California growers remain watchful of fluctuating weather

“The early spring weather in the Salinas area has been unusual.”

So says Mark McBride of Coastline Family Farms in Salinas, California who can’t help but notice the interesting weather changes in the state as of late--cold temperatures, some rain and imminent heat this weekend.

McBride had expected to be done with a chance of frost by April 15. However, frost was seen in cooler areas of the valley yesterday. He also notes that mid-April through May typically sees a gradual warming trend and some of the nicest weather of the year in the area. “And this week’s forecast calls for daytime highs staying in the low 60s with gusty winds every afternoon through Thursday. Then a rapid warm up into more normal daily highs-into the mid 70s for several days,” he says.

McBride says its most temperature sensitive commodity, cauliflower, has already seen a significant slowing in growth and maturity evidenced by a rapidly rising market.

Production affected
McBride notes that while these temperature swings may seem minor to someone who isn’t in agriculture, they aren’t necessarily normal and production will be affected. “Our most temperature sensitive commodity is cauliflower, and we have already seen a significant slowing in growth and maturity evidenced by a rapidly rising market: into the high teens/low $20s today,” he says.  

Over in berries, Watsonville, California-based California Giant, director of marketing Kyla Oberman says with cooler and overcast weather, including a few light rain events over the past two weeks, any damage to the strawberries that was had was very short term. “And in the long run benefited the plants more than harm the fruit,” she says.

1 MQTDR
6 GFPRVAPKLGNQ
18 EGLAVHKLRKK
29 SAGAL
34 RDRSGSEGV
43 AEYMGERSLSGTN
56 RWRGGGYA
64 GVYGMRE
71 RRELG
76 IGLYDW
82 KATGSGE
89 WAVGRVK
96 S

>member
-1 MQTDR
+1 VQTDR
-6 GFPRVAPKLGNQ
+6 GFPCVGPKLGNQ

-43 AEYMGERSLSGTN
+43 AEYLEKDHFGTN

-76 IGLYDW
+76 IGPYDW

Right: Kyla Oberman 

Oberman notes that a lack of warm sunlight slows down the ripening process of strawberries, which is a contributing factor to lower daily harvest numbers than originally estimated, especially for this time of year. “Thankfully, the plants are healthy, strong and loaded up with green fruit primed for quick ripening when the temperatures rise,” she says. “We’re expecting a warming trend to arrive at the end of this week that will boost harvested volumes and kick start the next six to eight weeks of large, promotable supply of strawberries.”

Heat is worse
In tree fruit, Levon Ganajian of Trinity Fruit Sales in Fresno, California notes that this kind of weather, even with the fluctuations, isn’t affecting the tree fruit. “The trees are not stressed at all. What really slows things down is when the trees get really hot and then all the sugars stay in the roots to keep the tree alive,” he says.

Levon Ganajian says this kind of weather, even with the fluctuations, isn’t affecting the tree fruit (above) that was picked yesterday.

What also helps the trees stay resilient in fluctuating weather is the ample amount of chill hours they received going into the season.

However Ganajian does note that earlier rains in the season did affect its apricot crops when some blossoms were knocked off by the rain.

For more information:
Mark McBride
Coastline Family Farms

Kyla Oberman
California Giant Berry Farms  

Levon Ganajian
Trinity Fruit    

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